Focal Striatal Lesion: We have tailored the intrastriatal 6-OHDA lesion model to allow us to directly address axoprotection as an event distinct from neuroprotection. It has become clear that the earliest degenerative events in PD are associated with the axon. As degeneration progresses, neuronal cell bodies succumb. To provide a model system in which denervation within a circumscribed, reproducible region of the striatum is present, stable and available for study, over a time frame when degeneration of cell bodies is minimal, we have developed a focal, partial striatal DA denervation 6-OHDA lesion. This Focal Striatal Lesion paradigm is used to evaluate interventions capable of promoting re-innervation of the striatum. Our lesion parameters result in a zone of striatal tyrosine hydroxylase (TH) denervation that spans approximately 1.5 – 1.75 mm in diameter (Figure 2). No necrotic tissue is observed at the injection site however swollen tyrosine hydroxylase (THir) fibers often appear at the periphery of the depletion zone.
|Figure 2. Horizontal section illustrating the focal 6-OHDA striatal lesion. Section is stained for tyrosine-hydroxylase and shows the restricted zone of denervation in the left hemisphere bounded by a surround of intact innervation. At 28d post-lesion, no significant loss of THir neurons in substantia nigra has occurred (stereology). This model will be used to determine whether overexpression of genes of interest or STN DBS will modify the dimensions of the zone of denervation either as a pre-treatment or an inducer of re-growth in a stable lesion. Abbreviations: CC – corpus callosum, Str – striatum, Sep – septal area, Thal – thalamus.|
Progressive 6-OHDA-Induced Nigral Degeneration: To evaluate the ability of therapeutic interventions to protect nigral cell bodies or attenuate nigral loss we use intrastriatal 6-OHDA lesion parameters in which larger double site 6-OHDA injections result in a near immediate loss of all THir striatal terminals but a protracted loss of nigral cell bodies over a period of 6 weeks (Figure 3 and 4)[1, 2]. This pattern of degeneration appears to closely model the early striatal DAergic denervation in PD that precedes and exceeds degeneration of DA neuron cell bodies .
|Figure 3. Micrographs of THir neurons in the SN and THir terminals in the striatum at 2 (A), 4 (B) and 6 (C) weeks following unilateral (left) two site, larger volume intrastriatal injections of 6-OHDA. Progressive degeneration of nigral THir neurons is illustrated by comparing the number of THir neurons evident in the left hemisphere with the normal complement of THir nigral neurons in the contralateral mesencephalon.|
|Figure 4. Time course, magnitude and behavioral impact of nigrostriatal degeneration using our unilateral (left) two site, larger volume intrastriatal injections of 6-OHDA. A. Stereological counts of THir neurons in the SN reveal significantly fewer THir neurons in the lesioned SN (red bars) relative to the intact SN (black bars) at all time points examined (⁎p<0.001). B. Stereological counts of NeuNir neurons in the SN reveal significantly fewer NeuNir neurons in the lesioned SN relative to the intact SN at all time points examined (⁎p<0.001). C. THir neurite density in the striatum was significantly reduced at 2, 4 and 6 weeks following lesion (⁎p<0.0001) with no progression observed after 2 weeks. D. Contralateral forelimb akinesia in the cylinder task at 2, 4 and 6 weeks after intrastriatal vehicle injection (black triangles) or 6-OHDA injection (red circles). All rats receiving 6-OHDA exhibited a significant reduction in contralateral forepaw use at each time point examined compared to both pre-6-OHDA baseline contralateral forepaw use and vehicle injected controls (⁎p<0.002). E. Schematic illustrating the time course of degeneration of nigral THir neurons (red squares), nigral NeuNir neurons (red triangles), striatal THir neurites (white circles) and contralateral forelimb use (black circles).|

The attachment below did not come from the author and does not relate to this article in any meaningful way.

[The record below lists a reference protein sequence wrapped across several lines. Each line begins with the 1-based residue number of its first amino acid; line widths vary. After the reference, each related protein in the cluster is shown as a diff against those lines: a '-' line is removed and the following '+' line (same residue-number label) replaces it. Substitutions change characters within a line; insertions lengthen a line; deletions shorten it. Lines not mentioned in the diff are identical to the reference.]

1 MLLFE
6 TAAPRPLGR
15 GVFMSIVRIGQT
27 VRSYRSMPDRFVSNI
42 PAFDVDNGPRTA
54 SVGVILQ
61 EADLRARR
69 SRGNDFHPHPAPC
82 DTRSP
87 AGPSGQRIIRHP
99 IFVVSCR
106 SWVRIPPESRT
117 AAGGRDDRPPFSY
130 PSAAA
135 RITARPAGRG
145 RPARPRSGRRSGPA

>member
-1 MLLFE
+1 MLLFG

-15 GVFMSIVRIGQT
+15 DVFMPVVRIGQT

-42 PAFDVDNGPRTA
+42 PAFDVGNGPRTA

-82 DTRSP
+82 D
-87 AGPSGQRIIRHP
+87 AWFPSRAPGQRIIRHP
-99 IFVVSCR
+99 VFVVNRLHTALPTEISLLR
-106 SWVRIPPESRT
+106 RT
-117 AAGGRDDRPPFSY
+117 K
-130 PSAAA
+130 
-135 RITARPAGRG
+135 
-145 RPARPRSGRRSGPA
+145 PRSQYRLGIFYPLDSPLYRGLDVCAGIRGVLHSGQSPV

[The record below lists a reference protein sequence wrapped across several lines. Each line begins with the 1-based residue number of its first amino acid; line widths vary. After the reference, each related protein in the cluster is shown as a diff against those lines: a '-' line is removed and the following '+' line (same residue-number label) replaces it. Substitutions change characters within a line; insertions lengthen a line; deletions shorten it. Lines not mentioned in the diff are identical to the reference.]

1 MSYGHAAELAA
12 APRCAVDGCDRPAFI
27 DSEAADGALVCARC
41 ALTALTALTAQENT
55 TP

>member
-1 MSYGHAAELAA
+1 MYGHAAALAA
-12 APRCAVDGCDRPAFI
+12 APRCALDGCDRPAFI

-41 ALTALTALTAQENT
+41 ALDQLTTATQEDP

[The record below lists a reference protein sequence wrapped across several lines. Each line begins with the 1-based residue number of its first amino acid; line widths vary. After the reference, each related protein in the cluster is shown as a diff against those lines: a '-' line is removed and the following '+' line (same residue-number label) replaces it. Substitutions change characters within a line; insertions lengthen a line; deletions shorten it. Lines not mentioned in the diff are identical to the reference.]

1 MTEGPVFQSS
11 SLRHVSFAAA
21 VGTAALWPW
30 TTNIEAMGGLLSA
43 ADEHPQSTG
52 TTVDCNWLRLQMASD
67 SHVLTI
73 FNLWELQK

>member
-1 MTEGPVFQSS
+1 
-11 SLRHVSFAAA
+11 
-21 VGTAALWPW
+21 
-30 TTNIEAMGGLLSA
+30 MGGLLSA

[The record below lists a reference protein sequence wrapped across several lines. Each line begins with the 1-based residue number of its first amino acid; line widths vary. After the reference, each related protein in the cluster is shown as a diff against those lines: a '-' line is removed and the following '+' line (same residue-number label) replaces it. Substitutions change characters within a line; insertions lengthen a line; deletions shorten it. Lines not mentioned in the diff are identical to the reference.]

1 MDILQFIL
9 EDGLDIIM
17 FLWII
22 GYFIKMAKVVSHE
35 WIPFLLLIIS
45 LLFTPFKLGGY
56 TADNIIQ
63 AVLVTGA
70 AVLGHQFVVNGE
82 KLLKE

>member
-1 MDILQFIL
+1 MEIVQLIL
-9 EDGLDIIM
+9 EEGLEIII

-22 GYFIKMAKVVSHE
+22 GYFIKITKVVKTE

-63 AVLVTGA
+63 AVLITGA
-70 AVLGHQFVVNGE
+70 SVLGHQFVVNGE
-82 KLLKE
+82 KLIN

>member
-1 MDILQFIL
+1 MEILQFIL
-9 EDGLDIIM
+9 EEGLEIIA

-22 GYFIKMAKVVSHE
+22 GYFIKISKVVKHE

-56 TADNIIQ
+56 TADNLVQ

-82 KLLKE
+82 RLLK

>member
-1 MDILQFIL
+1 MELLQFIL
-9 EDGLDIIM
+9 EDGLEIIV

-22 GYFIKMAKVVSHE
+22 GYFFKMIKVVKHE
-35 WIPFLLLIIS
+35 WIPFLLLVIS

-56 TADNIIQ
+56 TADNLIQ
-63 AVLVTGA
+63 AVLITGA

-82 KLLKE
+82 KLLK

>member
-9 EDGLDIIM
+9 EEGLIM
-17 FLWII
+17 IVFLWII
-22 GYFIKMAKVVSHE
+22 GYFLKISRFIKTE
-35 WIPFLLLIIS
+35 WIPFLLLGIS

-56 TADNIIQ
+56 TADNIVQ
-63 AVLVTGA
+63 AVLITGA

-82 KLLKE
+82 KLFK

Complete Unilateral Nigrostriatal degeneration: We also use injections of 6-OHDA into the substantia nigra (SN) and medial forebrain bundle to produce a rapid > 95% unilateral lesion. This magnitude of lesion is required for the generation of levodopa-induced dyskinesias. We have used this lesion paradigm extensively in previous studies [4-8].
Nigrostriatal Alpha-Synuclein (α-syn) Overexpression Model: We believe it is important to determine whether our observations can be generalized to additional models of nigrostriatal system degeneration. A large body of evidence points to α-syn’s involvement in PD, including the fact that point mutations and multiplications of the SNCA gene have been linked to onset of familial forms of PD [9-11]. Subsequent discoveries of the presence of α-syn in the hallmark protein aggregations (Lewy Bodies) and dystrophic neurites of PD have linked α-syn to sporadic forms of the disease . In our laboratory, and in others, viral vector-mediated nigrostriatal overexpression of wildtype human α-syn results in α-syn aggregation, degeneration of SN THir neurons and striatal terminals and motor dysfunction (Figure 5) [13, 14]. We have characterized a degeneration model using viral vector mediated over-expression of human alpha-synuclein in the nigrostriatal system. This affords us the opportunity to compare our experimental findings in DA system degeneration induced by 6-OHDA to that produced by over-expression of alpha-synuclein.